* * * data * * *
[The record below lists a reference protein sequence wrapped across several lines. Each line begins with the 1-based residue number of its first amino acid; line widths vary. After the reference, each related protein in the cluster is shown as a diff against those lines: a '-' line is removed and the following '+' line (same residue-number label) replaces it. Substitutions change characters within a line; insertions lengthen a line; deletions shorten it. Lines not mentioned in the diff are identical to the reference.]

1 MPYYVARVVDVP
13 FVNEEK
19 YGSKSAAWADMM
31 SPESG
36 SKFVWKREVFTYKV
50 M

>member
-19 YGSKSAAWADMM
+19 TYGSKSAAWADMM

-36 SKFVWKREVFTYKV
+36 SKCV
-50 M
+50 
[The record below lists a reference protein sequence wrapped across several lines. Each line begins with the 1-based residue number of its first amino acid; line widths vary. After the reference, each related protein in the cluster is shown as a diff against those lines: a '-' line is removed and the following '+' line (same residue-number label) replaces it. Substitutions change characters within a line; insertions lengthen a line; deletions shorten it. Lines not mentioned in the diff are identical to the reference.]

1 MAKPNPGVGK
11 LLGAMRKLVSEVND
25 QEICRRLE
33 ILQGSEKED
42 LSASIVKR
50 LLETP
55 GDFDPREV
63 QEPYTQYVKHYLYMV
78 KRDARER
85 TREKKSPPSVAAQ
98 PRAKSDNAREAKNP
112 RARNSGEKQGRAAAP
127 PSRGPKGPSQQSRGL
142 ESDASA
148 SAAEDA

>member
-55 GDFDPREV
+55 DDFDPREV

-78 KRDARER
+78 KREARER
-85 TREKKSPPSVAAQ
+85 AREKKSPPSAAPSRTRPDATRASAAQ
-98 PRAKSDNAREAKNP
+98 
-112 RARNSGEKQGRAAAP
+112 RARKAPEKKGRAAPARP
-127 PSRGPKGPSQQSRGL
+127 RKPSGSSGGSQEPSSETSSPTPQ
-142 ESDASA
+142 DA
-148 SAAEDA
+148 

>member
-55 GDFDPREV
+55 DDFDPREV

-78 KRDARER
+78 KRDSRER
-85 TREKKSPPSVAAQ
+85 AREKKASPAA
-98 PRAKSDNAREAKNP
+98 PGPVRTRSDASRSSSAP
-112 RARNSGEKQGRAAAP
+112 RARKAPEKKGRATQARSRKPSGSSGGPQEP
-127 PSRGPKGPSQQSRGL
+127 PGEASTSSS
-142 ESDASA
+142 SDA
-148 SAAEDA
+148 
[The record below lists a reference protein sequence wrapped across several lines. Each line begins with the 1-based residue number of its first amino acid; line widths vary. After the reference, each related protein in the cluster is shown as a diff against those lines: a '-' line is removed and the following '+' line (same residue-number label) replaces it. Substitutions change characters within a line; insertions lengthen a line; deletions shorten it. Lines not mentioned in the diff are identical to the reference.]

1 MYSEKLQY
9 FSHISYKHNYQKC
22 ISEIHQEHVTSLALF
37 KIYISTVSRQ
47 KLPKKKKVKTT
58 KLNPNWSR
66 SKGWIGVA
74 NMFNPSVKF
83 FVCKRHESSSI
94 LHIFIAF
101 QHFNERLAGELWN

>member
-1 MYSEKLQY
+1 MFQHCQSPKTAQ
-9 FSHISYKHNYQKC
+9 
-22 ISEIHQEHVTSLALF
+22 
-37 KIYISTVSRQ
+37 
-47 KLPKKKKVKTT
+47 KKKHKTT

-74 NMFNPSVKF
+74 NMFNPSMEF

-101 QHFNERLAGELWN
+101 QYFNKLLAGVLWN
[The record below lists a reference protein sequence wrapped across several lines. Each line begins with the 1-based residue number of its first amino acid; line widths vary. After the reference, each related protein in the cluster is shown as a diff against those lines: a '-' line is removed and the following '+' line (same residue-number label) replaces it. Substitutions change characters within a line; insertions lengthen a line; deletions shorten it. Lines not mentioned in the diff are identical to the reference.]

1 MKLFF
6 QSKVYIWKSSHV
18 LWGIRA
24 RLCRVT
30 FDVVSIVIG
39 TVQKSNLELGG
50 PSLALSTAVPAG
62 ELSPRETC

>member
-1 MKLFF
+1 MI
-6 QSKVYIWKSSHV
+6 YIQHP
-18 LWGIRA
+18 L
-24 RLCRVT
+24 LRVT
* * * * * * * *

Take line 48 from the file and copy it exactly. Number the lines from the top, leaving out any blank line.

>member